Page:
Hacking and Making, Lost Arts?

As technology has advanced, we seem to have lost something important along the way. We used to be creators of technological things but there’s now an increasing tendency for us to be consumers. Back in the 70s if you wanted a computer you had to make one. At least by then there were LSI chips and kits like the one that famously inspired Bill Gates and Paul Allen. Making things was an excellent and inspirational way of learning about technology. Increasingly now, we buy the tech we need. This is a lot less fun and it leaves a significant gap between the way we’d like things done and the devices we have to live with.

For some reason the desire to make what you can’t buy appears to be gradually returning, as evidenced by the advent of “hackspaces”, “fablabs” and home hacking in general. This is despite the resistance created by health and safety issues associated with tools, soldering etc. Groups like “Open Source Hardware User Group (OSHUG)” are appearing.

I was glad to discover a BBC program on this on Radio 4 recently (hopefully still on iPlayer by the time you read this). This contains coverage of the excellent London Hackspace (well done guys) and a reference to the “FabLab” work of the MIT Media Lab’s Bits and Atoms programme, capably explained by Neil Gershenfeld in this TED Talk of a few years ago.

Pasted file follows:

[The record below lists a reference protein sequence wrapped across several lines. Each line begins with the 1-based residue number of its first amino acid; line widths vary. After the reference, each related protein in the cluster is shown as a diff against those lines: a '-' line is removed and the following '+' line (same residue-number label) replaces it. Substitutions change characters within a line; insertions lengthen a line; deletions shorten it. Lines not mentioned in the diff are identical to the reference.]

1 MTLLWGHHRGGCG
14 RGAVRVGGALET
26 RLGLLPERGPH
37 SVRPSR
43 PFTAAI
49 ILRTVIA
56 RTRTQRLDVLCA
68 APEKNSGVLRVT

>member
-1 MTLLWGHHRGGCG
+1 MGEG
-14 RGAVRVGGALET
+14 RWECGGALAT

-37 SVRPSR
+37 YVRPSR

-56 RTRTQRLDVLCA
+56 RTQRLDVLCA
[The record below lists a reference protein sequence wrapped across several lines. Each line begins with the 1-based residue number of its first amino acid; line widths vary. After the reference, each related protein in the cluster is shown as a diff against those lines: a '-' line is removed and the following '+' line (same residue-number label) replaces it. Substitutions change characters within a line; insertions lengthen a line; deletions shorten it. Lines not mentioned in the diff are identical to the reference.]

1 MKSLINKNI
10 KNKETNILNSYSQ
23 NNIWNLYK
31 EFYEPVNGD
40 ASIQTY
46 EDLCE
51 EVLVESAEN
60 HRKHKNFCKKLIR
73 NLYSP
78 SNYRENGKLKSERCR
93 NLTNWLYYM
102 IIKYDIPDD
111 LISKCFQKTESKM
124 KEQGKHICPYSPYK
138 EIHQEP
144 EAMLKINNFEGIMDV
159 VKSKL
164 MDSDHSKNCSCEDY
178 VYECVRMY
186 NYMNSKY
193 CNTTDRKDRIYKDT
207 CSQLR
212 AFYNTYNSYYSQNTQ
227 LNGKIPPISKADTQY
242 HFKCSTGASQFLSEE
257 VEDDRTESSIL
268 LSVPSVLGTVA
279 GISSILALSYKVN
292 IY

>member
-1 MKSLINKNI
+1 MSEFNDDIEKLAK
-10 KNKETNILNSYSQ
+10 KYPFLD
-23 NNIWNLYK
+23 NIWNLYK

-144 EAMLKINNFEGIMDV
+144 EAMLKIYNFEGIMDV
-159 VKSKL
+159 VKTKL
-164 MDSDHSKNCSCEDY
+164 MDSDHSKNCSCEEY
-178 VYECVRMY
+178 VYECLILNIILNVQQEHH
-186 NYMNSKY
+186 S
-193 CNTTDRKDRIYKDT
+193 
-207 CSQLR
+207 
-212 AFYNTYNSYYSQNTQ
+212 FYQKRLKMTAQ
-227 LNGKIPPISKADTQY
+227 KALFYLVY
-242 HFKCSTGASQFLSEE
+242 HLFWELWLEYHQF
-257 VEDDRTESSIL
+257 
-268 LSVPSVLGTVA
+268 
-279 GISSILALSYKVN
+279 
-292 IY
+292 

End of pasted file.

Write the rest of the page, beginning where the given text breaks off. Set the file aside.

One of the first things that the Beeb commentator had to explain was that the term “hacking” originally referred not to acts of greed or malice but simply making things work in ways that were not originally intended – “just for fun” (also the title of Linus Torvald’s book”. See MIT’s gallery of hacks for some examples of old-style hacks. I guess both of these meanings will inevitably stick but, to us, hacking is benign.

Mobile App development is one of the few areas inspiring the digital generations to innovate. I attended this year’s “OverTheAir” “hackathon” at Bletchley Park recently. Great venue, interesting talks and hundreds of people hacking interesting stuff over a 2-day event. (Visit this venue anytime to see some fabulous tech history.)

Just as I was thinking that I had all the mobile app I’d ever need, Google made Android into a platform for physical device innovation with their Android Accessory Development Kit (ADK). It’s early days for this architecture that bridges the mobile world with that of electronics and I hope to see some interesting innovation around this. Our hack at OverTheAir make use of this to build an “Internet of Things” device based on an Android phone. That became the orb mentioned on this blog recently.

I really do hope that this dying art of the the “maker” is in a sustainable revival. I particularly hope that kids will get the kind of support and encouragement that we did back in the 60s when making things was a more respected pastime. “Maker Faires” that attract young and old makers alike are cropping up across the globe. It would be great to see a return within the educational system to practical science teaching that inspires, enables and supports innovation.